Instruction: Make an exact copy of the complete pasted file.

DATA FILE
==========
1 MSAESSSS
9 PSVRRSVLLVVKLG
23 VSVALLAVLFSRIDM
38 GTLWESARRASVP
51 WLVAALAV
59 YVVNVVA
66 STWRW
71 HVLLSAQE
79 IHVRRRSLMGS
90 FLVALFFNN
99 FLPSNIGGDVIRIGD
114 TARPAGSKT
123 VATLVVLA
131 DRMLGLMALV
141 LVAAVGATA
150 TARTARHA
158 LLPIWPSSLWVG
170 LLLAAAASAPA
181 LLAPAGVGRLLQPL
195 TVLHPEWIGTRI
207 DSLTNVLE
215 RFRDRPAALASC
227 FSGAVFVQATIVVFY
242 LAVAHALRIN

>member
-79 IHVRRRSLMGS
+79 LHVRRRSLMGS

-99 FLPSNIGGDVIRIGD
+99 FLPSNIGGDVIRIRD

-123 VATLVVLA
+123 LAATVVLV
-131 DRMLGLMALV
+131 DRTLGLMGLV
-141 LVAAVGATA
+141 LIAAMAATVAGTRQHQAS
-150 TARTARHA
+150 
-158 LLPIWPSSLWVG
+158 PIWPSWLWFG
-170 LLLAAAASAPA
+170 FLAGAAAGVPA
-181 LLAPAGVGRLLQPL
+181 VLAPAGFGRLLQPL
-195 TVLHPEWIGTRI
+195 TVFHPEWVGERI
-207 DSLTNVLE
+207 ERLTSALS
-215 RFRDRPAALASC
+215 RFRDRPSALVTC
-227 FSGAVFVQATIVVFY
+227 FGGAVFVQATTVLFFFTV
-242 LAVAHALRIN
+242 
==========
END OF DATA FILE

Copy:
1 MSAESSSS
9 PSVRRSVLLVVKLG
23 VSVALLAVLFSRIDM
38 GTLWESARRASVP
51 WLVAALAV
59 YVVNVVA
66 STWRW
71 HVLLSAQE
79 IHVRRRSLMGS
90 FLVALFFNN
99 FLPSNIGGDVIRIGD
114 TARPAGSKT
123 VATLVVLA
131 DRMLGLMALV
141 LVAAVGATA
150 TARTARHA
158 LLPIWPSSLWVG
170 LLLAAAASAPA
181 LLAPAGVGRLLQPL
195 TVLHPEWIGTRI
207 DSLTNVLE
215 RFRDRPAALASC
227 FSGAVFVQATIVVFY
242 LAVAHALRIN

>member
-79 IHVRRRSLMGS
+79 LHVRRRSLMGS

-99 FLPSNIGGDVIRIGD
+99 FLPSNIGGDVIRIRD

-123 VATLVVLA
+123 LAATVVLV
-131 DRMLGLMALV
+131 DRTLGLMGLV
-141 LVAAVGATA
+141 LIAAMAATVAGTRQHQAS
-150 TARTARHA
+150 
-158 LLPIWPSSLWVG
+158 PIWPSWLWFG
-170 LLLAAAASAPA
+170 FLAGAAAGVPA
-181 LLAPAGVGRLLQPL
+181 VLAPAGFGRLLQPL
-195 TVLHPEWIGTRI
+195 TVFHPEWVGERI
-207 DSLTNVLE
+207 ERLTSALS
-215 RFRDRPAALASC
+215 RFRDRPSALVTC
-227 FSGAVFVQATIVVFY
+227 FGGAVFVQATTVLFFFTV
-242 LAVAHALRIN
+242 